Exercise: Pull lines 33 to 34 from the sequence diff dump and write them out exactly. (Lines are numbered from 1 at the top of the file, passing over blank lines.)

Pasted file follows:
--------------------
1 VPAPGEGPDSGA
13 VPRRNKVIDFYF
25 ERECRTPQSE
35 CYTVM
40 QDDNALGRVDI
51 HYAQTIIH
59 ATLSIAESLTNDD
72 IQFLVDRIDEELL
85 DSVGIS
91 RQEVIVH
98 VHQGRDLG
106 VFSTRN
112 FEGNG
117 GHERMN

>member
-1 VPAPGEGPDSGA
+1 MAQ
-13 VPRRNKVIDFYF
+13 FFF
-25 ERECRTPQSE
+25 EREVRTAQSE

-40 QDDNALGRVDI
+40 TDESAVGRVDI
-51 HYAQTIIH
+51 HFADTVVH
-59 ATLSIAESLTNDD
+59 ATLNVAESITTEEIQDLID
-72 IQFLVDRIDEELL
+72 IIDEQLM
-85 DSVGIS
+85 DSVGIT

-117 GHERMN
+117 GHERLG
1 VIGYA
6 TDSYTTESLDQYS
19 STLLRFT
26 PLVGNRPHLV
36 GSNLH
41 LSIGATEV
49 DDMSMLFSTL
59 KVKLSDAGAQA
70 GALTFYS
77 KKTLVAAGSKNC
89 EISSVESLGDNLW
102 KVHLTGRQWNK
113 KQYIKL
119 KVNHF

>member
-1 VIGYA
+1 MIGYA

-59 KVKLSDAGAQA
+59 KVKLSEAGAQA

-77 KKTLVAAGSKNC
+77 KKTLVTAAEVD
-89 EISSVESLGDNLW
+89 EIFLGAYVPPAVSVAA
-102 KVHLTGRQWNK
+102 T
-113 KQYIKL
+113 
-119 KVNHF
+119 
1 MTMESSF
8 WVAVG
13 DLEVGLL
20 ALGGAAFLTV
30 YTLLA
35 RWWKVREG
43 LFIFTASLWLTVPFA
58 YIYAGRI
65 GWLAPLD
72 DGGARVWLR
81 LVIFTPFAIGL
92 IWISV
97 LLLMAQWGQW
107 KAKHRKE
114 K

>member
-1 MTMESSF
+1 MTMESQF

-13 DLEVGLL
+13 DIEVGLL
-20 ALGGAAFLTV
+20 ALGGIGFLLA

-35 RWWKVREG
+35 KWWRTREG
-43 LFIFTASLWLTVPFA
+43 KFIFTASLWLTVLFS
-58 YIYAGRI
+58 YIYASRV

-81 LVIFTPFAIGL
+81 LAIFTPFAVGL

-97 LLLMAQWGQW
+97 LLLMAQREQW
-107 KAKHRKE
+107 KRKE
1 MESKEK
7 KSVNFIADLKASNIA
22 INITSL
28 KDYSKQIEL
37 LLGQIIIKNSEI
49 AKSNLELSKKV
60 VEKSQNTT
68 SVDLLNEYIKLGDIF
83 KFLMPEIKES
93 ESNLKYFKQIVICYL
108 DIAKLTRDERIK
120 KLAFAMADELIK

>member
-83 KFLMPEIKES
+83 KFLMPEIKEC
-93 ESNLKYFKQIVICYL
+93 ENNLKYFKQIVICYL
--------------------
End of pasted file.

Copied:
+117 GHERLG
1 VIGYA